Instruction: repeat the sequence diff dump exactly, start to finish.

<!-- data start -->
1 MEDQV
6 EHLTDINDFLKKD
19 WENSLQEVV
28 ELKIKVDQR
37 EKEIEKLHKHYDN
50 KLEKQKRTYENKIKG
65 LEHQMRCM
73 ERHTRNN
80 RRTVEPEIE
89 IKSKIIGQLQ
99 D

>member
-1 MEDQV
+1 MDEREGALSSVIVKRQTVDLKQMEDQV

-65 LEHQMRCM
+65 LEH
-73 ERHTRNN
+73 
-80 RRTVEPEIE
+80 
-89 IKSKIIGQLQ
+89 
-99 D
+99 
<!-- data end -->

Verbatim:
1 MEDQV
6 EHLTDINDFLKKD
19 WENSLQEVV
28 ELKIKVDQR
37 EKEIEKLHKHYDN
50 KLEKQKRTYENKIKG
65 LEHQMRCM
73 ERHTRNN
80 RRTVEPEIE
89 IKSKIIGQLQ
99 D

>member
-1 MEDQV
+1 MDEREGALSSVIVKRQTVDLKQMEDQV

-65 LEHQMRCM
+65 LEH
-73 ERHTRNN
+73 
-80 RRTVEPEIE
+80 
-89 IKSKIIGQLQ
+89 
-99 D
+99 